Blog 8: Mindfulness Uncovered

Blog 30th July 2018

Mindfulness is not something ‘out there’ to be grasped at. Nor is it just knowledge in a book or something we have studied ‘ I’ve done mindfulness- it didn’t work for me’! That’s like saying ‘I’ve tried breathing- it didn’t work for me’!!

To be mindful simply means to be aware, to be conscious and not forgetting- not forgetting where we are, what we are doing when we are doing it. If we are engaged in an activity and conscious of what we are engaged in, we are truly present in that moment. However, if our minds are elsewhere, then it makes sense to conclude that we are not present in that moment and that we are missing out on our lives.

A study done by two Harvard psychologists (Killingsworth & Gilbert) in 2010 used a special “track your happiness” iPhone app to gather research. They basically asked people the same two questions at random times: ‘what are you doing now?’ and ‘where is your mind right now?’

It probably won’t come as a surprise to you to know that about 47% of our waking hours is spent thinking about what isn’t going on. Put this way, it seems crazy that (if we continued to live thus) we would spend close to half of our life thinking about what’s not actually happening!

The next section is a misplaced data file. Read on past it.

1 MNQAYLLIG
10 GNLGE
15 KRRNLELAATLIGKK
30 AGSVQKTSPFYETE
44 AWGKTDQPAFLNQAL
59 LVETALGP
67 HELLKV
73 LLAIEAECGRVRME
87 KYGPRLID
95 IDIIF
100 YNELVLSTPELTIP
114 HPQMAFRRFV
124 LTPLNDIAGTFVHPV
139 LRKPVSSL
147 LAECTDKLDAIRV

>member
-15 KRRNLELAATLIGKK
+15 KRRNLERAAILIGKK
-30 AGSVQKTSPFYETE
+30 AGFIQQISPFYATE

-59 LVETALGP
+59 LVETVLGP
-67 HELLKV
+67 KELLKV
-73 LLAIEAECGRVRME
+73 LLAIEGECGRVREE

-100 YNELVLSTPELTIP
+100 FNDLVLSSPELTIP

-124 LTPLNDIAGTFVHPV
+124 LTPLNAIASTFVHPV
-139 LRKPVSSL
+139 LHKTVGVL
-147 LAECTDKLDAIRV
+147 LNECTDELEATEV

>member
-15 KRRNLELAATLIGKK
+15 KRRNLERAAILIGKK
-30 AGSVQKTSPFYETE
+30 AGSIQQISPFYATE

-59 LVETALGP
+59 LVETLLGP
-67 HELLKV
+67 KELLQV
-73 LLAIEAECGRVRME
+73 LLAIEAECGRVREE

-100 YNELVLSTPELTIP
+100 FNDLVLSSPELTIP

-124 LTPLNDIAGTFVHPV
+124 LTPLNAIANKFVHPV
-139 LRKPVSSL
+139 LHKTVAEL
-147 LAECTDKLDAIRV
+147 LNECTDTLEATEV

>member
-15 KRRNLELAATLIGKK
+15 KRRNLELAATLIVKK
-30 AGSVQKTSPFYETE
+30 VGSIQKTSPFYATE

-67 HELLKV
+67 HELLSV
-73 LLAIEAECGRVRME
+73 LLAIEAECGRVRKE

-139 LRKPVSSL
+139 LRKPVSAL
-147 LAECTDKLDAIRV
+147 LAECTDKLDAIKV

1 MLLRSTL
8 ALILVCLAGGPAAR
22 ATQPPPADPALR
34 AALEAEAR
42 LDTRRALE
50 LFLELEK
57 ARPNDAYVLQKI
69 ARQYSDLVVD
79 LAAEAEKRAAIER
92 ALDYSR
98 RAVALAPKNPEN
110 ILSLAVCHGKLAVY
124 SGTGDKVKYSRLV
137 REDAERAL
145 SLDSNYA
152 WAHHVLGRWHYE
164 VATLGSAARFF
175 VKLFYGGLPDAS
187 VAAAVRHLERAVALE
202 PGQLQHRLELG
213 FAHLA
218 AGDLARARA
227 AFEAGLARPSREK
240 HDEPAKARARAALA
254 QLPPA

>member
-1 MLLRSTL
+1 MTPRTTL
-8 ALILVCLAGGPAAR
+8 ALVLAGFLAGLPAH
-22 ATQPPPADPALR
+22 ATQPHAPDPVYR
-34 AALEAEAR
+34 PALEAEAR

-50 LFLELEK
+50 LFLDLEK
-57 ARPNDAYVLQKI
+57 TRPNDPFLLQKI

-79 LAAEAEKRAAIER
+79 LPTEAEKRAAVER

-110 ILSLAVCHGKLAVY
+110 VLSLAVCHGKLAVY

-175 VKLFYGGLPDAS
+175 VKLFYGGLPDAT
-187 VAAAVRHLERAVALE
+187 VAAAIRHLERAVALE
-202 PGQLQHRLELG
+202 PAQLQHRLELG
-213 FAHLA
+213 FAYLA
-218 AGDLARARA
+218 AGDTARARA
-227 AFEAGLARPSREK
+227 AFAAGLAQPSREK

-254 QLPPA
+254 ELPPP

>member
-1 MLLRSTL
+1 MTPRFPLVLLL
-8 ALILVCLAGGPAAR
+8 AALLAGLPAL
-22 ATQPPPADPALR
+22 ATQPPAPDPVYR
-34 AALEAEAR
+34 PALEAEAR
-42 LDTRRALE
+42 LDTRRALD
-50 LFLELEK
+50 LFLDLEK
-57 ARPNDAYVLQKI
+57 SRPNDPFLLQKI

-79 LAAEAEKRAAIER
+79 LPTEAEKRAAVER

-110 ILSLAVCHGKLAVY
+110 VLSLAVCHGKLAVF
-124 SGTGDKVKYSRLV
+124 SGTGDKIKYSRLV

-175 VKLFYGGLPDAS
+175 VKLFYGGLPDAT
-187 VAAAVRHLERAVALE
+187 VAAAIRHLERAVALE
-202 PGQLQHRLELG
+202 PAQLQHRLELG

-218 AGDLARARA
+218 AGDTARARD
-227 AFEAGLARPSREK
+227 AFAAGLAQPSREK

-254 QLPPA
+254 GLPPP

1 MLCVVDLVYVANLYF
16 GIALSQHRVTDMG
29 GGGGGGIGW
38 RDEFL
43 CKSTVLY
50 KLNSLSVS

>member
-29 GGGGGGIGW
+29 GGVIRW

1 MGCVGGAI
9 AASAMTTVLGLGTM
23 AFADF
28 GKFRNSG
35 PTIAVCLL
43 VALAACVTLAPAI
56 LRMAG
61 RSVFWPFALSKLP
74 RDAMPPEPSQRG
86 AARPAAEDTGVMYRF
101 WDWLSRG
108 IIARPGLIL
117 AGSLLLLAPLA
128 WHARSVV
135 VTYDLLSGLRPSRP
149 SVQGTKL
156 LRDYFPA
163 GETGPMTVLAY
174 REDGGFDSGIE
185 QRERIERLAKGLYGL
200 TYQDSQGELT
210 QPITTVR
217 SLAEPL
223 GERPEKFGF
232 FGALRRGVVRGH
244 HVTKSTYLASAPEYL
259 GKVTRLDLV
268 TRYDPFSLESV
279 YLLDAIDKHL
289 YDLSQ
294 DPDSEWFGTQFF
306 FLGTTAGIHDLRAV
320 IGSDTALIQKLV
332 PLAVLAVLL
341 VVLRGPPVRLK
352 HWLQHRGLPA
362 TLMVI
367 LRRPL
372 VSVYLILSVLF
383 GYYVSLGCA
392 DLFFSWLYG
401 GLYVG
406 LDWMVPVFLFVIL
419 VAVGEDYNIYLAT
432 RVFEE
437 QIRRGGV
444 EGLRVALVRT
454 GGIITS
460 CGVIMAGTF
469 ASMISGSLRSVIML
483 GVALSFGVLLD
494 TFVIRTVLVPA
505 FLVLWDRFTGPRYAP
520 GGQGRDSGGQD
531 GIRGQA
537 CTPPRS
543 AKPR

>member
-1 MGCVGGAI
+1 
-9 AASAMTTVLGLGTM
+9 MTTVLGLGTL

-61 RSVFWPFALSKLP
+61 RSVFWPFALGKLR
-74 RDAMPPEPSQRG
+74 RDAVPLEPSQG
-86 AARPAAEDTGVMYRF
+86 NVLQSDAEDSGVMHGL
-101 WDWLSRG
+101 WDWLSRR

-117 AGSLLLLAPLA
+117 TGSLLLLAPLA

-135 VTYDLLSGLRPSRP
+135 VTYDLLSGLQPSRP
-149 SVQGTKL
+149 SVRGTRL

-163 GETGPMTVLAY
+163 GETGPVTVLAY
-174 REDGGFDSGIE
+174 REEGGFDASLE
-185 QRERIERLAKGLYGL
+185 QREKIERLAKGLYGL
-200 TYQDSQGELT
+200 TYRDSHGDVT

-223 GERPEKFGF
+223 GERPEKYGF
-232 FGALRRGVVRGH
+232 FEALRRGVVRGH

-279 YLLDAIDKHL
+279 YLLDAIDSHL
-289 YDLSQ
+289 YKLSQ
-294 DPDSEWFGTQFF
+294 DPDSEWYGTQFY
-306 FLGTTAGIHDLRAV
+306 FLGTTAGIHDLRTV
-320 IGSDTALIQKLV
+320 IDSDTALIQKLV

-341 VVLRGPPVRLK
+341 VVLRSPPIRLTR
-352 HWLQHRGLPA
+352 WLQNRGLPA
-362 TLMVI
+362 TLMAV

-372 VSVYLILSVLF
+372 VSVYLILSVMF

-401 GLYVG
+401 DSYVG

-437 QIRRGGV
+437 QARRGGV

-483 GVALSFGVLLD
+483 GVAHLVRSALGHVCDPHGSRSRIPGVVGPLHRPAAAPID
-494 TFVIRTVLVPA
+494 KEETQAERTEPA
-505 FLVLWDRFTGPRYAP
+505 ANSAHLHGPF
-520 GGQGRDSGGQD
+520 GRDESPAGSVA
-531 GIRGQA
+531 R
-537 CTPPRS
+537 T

Furthermore, allowing the mind to wander into the past often results in bringing back negative thoughts, feelings and emotions into the present, causing us to re-live discomfort and pain. Likewise, concerns about the future may cause the body to prepare itself for the worst possible outcome, by triggering the stress response. So, we are innocently cleaning our teeth, washing the dishes, ironing our clothes etc and, before we know it, we have worked ourselves into a frenzy of emotions…. All this from a wandering mind…

“Many philosophical and religious traditions teach that happiness is to be found by living in the moment, and practitioners are trained to resist mind wandering and to ‘be here now’. These traditions suggest that a wandering mind is an unhappy mind.” Killingsworth & Gilbert.

So, learning to stay present and live the fullness of each moment is to learn to live mindfully. Through practice and experience we begin to notice when our mind wanders off and takes us to places we’d rather not go. Becoming aware of this, we now have choice- we can choose to bring our mind back to the body, back to what we are doing and notice how this brings a state of calm and clarity and an appreciation for everything in our lives.